Bite-Sized Memoirs

Bite-Sized Books

Following on from the first batch of bite-sized books, here is a clutch of memoirs to amuse, inspire and gently break your heart. We follow an academic as she braves the shark-infested waters of online dating; a young woman struggling to make ends meet in the post-recession desert of the job market; a young man who has defied the challenges of a rare medical condition; a woman who moves from the city to create a new life focused on simplicity, fresh air and chickens; and the story of a heartrending divorce from the more unusual male perspective. Some really moved me; some didn’t; but all offer engaging scenarios, so take a look and see what might appeal…



After breaking up with ‘The Contractor’, Susannah Mintz reactivates her profile and embarks with a sigh on the challenging path of online dating. This mini-memoir follows her through the ethical and emotional bear-pit that follows. There are men she finds interesting but unattractive; men to whom she feels an electric physical attraction, but who lack purpose; and of course, because this is a ‘comedy’ (in the Dantesque sense of a happy ending), there’s ‘the one’. I can’t say that I found Mintz’s attitude to dating immediately relatable: imagine auditioning dates by sending them your essays to read! Nor was I always sure what she was trying to do with her story, as it’s a tad meandering and there’s a fair amount of navel-gazing, but she’s is a clear-eyed and unsentimental companion. Naturally, this little book reminded me of Justin Myers’s The Last Romeo, also a catalogue of dating (mis)adventures.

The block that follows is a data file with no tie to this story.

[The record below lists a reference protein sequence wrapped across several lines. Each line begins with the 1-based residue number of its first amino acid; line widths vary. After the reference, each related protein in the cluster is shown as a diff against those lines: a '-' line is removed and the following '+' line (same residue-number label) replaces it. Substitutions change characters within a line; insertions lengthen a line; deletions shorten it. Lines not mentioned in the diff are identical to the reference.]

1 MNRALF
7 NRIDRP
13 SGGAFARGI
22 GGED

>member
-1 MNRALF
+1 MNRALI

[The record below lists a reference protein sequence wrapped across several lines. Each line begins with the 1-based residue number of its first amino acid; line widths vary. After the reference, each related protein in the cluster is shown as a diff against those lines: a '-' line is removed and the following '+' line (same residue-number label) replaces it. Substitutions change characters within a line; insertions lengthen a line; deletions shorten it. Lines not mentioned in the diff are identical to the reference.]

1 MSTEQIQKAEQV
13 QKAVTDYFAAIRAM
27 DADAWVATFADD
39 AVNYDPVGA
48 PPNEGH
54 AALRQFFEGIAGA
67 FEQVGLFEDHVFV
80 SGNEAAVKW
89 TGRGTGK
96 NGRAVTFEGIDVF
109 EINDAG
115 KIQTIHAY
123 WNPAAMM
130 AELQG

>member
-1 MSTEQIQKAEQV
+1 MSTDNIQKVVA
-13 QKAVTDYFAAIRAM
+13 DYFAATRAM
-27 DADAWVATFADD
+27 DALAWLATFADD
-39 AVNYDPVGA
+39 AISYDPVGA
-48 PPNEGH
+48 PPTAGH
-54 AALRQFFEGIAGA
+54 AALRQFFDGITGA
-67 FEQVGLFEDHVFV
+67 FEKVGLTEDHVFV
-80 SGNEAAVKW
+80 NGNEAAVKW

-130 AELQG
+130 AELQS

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When Anna Mitchael falls in love with a man from the country, she has to reassess her entire future. A dyed-in-the-wool city girl, she suddenly finds herself living on a ranch in remote, rural Texas. More baffling still, she finds herself in possession of a flock of chickens and a series of self-satisfied roosters, all named Kenny (after Kenny Rogers). Mitchael uses her experiences with her chickens as a spur to ponderings on broader issues: how women behave in groups; the interaction between the sexes; the difficulty in adjusting from one reality to another. It’s fairly light, but Mitchael is funny, self-deprecating and no-nonsense: I get the impression she could quite easily turn her fish-out-of-water experiences into a full-length book.

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Growing up in New York state, the daughter of loving but financially straitened parents, Stephanie Georgoulos knows from an early age that she will have to make her own money in life. This self-deprecating memoir is a millennial-eye view of the tough years following the credit crunch, and the current state of the job market. From her first  grim Saturday job as a fourteen-year-old at McDonald’s, to a brief stint in modelling; from pet-sitting to telesales; from posing for artists to dealing drugs on her college campus, Georgopulos has tried a wide variety of things to supplement her dream career – writing: ironically the one thing almost certain not to bring in the money. It’s written with humour, but Georgopulos offers a sobering glimpse of the struggles faced by many of her generation, burdened with university debt and desperate for financial security.